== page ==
(While Marie and I take a week off from food writing, our friend Neal continues filling in with a week’s worth of reading about some of the meals that he’s enjoyed while out in southern California on business. Enjoy!)
It may seem a bit silly to travel 2500 miles to southern California and then seek out a “southern” barbecue joint when there are dozens of them back home in the real south. SoCal certainly has plenty of places to sample their local flavor, but after a disastrous lunch the day before I was in the mood for some comfort food, and I was admittedly a bit curious about what people in Orange County considered “southern” barbecue. I presented my lunch demands to my coworkers and was met with blank stares. Sadly, barbecue does not cross their minds often as a viable lunch option. It is tragic really. I had to resort to the Urban Spoon app on my Droid. When I locked in Irvine and barbecue and gave it good shake Lucille’s was the first place to come up. Only one person at the office had eaten there and she is the worst food snob I’ve ever met. She wrinkled her nose and declared that Williamson Brothers back home in Marietta was far superior, but that as far as barbecue in Irvine was concerned we weren¹t likely to find anything better. Not exactly a glowing review but I was determined.
Lucille’s is located at The District in Tustin which is one of the many open-air shopping centers here in Irvine. It backs up to the old Tustin air field where two enormous wooden zeppelin hangars still stand. They are so large I am told that small storm clouds form inside during especially humid summer days. I’d love to roam around inside one sometime.
Lucille hails from Greenville, North Carolina where she learned the secrets to good barbecue from her grandmother. The war and her husband brought her to Long Beach where she was unable to find anything close to what she was used to eating back home, so she opened a shop and began selling slow cooked, Carolina barbecue. Sixty or so years later Lucille’s has turned into a moderately successful area chain with a dozen or so locations scattered across Southern California and Arizona. It has that corporate look of trying too hard to look haphazard and shabby with random artifacts littered across the walls that have nothing to do with barbecue or food. I don’t really care for places like that as they have no character but if the food is good I can forgive bad décor and the smell of the barbecue cooking quickly distracted me.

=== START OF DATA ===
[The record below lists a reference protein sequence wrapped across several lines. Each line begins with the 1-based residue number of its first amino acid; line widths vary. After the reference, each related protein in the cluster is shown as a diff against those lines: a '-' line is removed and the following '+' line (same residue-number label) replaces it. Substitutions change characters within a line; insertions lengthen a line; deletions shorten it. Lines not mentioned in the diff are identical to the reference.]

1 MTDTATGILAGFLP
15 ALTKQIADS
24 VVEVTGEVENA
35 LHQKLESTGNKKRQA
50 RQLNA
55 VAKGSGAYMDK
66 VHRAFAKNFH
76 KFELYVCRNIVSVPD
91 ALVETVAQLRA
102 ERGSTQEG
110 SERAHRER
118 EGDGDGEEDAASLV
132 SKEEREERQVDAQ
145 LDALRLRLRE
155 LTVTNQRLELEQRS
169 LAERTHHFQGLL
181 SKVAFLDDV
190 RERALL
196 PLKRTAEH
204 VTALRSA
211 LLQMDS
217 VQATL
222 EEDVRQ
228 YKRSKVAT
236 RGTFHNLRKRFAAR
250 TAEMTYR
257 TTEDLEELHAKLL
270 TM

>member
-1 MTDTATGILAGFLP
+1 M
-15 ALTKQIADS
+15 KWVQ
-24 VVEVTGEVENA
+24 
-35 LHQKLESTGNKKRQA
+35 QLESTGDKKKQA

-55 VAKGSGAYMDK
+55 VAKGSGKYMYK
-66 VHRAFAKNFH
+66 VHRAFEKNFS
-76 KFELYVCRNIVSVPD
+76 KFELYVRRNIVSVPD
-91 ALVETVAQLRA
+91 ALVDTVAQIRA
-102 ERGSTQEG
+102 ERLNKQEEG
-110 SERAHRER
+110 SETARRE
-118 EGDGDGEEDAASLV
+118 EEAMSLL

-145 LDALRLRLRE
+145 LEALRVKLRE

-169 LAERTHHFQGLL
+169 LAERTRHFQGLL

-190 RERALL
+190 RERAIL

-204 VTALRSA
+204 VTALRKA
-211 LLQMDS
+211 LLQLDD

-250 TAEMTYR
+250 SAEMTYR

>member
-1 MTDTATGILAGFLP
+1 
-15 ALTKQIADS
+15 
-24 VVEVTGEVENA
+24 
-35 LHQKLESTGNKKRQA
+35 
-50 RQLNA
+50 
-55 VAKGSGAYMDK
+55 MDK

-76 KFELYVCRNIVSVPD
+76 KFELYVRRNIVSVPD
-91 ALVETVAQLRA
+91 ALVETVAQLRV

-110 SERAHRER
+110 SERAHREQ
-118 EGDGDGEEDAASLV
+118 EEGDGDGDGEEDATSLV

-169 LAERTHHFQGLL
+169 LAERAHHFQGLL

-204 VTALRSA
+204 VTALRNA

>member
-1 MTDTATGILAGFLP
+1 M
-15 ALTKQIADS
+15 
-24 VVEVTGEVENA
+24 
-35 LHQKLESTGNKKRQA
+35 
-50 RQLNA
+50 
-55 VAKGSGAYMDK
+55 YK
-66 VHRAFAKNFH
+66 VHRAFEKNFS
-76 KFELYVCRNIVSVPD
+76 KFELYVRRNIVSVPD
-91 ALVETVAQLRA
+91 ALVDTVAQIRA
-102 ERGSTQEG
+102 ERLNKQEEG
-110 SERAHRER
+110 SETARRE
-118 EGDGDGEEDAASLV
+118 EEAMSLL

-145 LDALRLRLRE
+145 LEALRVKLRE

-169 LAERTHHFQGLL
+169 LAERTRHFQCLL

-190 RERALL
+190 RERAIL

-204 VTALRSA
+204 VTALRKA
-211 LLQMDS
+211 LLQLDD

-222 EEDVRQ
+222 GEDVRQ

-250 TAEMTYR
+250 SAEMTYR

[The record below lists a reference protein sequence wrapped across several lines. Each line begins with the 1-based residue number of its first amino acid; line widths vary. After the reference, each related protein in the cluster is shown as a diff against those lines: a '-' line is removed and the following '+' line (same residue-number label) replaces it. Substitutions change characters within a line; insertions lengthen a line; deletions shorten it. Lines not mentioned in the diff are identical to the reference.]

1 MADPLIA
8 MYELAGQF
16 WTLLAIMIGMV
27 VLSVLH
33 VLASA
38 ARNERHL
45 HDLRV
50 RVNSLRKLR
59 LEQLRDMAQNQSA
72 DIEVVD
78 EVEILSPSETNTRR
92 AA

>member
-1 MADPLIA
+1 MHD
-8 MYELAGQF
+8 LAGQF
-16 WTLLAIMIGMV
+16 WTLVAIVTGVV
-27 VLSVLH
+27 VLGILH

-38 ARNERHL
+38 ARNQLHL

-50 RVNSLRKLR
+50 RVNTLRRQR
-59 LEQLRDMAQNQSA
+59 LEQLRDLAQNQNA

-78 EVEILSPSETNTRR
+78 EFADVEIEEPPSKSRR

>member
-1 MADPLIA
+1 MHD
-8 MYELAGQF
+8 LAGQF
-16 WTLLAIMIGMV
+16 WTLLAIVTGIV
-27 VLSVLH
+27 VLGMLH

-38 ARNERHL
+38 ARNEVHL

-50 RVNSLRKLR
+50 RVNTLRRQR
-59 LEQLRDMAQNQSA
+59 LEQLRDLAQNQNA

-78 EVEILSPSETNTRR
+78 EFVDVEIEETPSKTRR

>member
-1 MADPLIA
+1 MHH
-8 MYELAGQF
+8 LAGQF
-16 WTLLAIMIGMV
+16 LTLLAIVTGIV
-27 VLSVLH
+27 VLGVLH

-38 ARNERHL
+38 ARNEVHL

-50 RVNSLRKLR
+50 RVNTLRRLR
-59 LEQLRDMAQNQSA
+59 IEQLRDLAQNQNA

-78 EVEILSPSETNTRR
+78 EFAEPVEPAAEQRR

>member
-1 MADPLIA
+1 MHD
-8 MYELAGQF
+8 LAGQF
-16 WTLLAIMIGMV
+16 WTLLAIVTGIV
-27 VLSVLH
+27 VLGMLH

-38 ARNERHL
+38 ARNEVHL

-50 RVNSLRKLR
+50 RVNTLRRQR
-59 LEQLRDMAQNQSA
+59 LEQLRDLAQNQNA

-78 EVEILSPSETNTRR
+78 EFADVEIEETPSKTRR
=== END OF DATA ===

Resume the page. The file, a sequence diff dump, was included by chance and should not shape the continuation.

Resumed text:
The menu was a bit daunting. In addition to barbecue they also serve shrimp, steaks, catfish, pork chops and “Jambalaya Me-Oh-My-A” All of it sounded wonderful but I was there for barbecue, so I went with the chicken and rib tips platter. The lunch portion comes with only one side, and after seeing the choices I couldn’t pick just one. I got the BBQ beans and then added an order of the Honey Roasted Peanut Slaw. Each plate comes with biscuits and their famous apple butter which I renamed Magic Butter and proceed to smear on everything I could find to put in my mouth. This stuff was heaven in a ramekin.
Unlike the main writer on this blog, I am unable to distinguish between the various regional barbecue styles and flavors. I prefer my barbecue sauce sweet and I like lots of it. My meal was prepared with “Memphis style” sauce but they provide three additional sauces available; spicy hot, Memphis and Lucille’s Original. I figured since I planned on reviewing this place I should try her signature sauce. It turned out to be a wise choice. The Memphis sauce was okay but her original recipe is thick, sweet and smoky and everyone at the table chose it as their favorite.
The real star though was the Honey Roasted Peanut Slaw. I love good coleslaw and this was unlike anything I’ve ever tasted. The cabbage was left in large pieces instead of shredded and it was coated with a rich honey glaze and mixed with peanuts. I would go so far as to say it almost reminded me of something you’d get at a Thai restaurant if it hadn’t been so sweet.
Rumor has it that Lucille makes a mean fruit cobbler but I was nowhere near able to enjoy any, much less walk after I finished my meal. Overall I think the food snob was right; better barbecue can be found back home in Atlanta, but Lucille’s certainly holds it’s own out here in the land of swimmin’ pools and movie stars.